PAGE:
We are now at the All-Star Break of the 2011-12 NHL season and what better time to sit down and grade each member of this year’s Islanders squad? Before we dive into analyzing C minuses and D’s, I did want to bring attention to an interesting tidbit that was revealed after last nights Islanders-Maple Leafs game. The Isles lost to the Leafs 4-3 in OT in a hard-fought battle. This game was the second game of a home and home with Toronto and remarkably enough, the Maple Leafs managed to go BOTH games against the Islanders without surrendering a power play. Now if you watched both games (especially last night), there were several high sticking and cross-checking calls that could have gone against Toronto but did not. Coach Jack Capuano took the high road in the post-game press conference and avoided criticizing the referees. We also learned that in Toronto’s last 11 games, they have had only 16 penalties called against them! That is an incredibly low number in the “new NHL” especially for a chippy team like the Leafs. I’m not one to call for conspiracies, but it sure seems like the refs have learned to put away the whistles while the Buds are on the ice. Now, on to the report card…
John Tavares (A); I think it’s safe to say John Tavares is living up to his potential as the #1 overall pick in the 2009 draft. The only reason he did not get an A+ is because he needs to be more consistent in the face off circle. In fact, that might be the only flaw in his game right now. Not only is he the most talented player on the ice most nights but he is also the hardest working which is a treat for Islanders fans to see. Clearly he is the best player the Islanders have had since the days of Pierre Turgeon. Oh, and he’s only 21.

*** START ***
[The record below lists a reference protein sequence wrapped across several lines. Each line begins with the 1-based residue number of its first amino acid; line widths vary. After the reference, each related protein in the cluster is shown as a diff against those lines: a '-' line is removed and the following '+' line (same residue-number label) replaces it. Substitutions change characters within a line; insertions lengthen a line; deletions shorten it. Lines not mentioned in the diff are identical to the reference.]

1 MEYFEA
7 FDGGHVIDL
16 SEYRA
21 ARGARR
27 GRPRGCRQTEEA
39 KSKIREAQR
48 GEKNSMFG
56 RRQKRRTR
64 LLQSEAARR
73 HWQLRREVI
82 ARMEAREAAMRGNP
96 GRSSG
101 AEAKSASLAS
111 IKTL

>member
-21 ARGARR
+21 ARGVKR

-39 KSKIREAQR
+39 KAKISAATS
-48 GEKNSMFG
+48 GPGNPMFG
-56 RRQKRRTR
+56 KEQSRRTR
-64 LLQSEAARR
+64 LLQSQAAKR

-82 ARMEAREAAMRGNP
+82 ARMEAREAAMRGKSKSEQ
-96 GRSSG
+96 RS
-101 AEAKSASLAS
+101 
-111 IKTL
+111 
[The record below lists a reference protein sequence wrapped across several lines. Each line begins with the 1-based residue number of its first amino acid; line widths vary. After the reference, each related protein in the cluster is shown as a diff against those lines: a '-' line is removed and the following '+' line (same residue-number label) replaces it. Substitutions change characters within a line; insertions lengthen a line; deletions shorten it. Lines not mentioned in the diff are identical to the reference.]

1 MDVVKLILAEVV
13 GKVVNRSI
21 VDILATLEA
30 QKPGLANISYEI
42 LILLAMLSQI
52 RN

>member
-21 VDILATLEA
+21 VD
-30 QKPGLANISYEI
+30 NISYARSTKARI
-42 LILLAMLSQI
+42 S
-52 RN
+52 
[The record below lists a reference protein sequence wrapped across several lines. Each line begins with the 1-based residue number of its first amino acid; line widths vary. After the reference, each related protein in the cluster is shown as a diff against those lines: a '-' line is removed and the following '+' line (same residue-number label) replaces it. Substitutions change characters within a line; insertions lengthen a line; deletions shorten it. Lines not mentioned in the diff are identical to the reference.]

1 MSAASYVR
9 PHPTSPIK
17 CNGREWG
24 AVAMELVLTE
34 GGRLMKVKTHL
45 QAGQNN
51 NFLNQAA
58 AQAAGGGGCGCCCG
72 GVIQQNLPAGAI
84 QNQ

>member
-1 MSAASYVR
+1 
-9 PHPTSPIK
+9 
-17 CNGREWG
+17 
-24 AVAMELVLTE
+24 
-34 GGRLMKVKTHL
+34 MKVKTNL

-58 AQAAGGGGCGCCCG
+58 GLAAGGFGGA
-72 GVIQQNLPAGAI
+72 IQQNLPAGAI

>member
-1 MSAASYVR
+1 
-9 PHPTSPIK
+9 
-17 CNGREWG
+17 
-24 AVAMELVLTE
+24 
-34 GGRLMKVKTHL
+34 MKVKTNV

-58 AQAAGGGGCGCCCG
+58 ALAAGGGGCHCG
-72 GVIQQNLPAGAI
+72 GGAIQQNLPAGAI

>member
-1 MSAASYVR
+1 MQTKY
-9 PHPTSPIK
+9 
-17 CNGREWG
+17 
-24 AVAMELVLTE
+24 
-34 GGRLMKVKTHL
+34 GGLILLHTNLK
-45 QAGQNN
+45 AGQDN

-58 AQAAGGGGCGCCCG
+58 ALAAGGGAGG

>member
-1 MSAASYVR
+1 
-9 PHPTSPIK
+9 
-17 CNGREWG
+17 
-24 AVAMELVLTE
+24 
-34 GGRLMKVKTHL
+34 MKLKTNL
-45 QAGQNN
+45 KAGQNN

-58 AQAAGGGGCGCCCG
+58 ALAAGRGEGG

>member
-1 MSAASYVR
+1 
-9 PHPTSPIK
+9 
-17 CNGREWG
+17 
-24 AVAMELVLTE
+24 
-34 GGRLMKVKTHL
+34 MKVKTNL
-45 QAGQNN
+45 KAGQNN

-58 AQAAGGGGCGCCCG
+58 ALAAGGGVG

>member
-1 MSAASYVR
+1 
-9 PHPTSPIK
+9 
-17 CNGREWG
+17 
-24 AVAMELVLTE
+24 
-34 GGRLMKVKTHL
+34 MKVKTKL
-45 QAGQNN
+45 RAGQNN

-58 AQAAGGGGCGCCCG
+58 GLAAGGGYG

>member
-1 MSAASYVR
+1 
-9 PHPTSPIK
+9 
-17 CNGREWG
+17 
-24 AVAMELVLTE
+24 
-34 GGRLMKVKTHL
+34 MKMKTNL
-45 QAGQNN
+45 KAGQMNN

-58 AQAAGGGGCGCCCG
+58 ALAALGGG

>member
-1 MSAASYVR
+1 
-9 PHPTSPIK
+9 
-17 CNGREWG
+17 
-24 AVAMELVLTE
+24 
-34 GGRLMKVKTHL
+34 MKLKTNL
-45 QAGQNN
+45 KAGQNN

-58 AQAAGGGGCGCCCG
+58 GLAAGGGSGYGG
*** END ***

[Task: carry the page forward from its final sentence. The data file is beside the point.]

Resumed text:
Matt Moulson (A-); Not bad for a player who was struggling to make it in the NHL huh? Moulson has 22 goals, well on his way to his third straight 30 goal season. Playing on a line with Tavares certainly helps and it is clear these two childhood friends have great chemistry on the ice. Moulson might be one of the most underrated players in the NHL right now.
P.A. Parenteau (A-); Another guy who struggled to keep an NHL job has made a name for himself with the Isles. He will still have a mental lapse from time to time with some sloppy play, but for the most part he is a brilliant playmaker who always plays the game hard. He is currently tied for 5th in the NHL with 33 assists.
Travis Hamonic (B+); The second year blue-liner is one of only 3 Islanders regulars (Moulson and Tavares are the others) with a positive plus/minus. He has been the most consistent defenseman for the Islanders, playing against opponent’s top lines and logging big minutes. Plus he’s not afraid to mix it up and drop the gloves, adding some toughness to a blue line that is otherwise lacking in that department.
Matt Martin (B+); Nobody will confuse Matt Martin for a 30 goal scorer any time soon, but he is the type of player every team wishes they had. The human wrecking ball is currently leading the NHL in hits and is the one Islanders forward who will stand up and drop the mitts with opposing team’s tough guys. Oh, and he has some skill with 5 goals and 7 helpers on the season and has developed into a top 4 penalty killer on the team. Bonus points for his killer flow as well!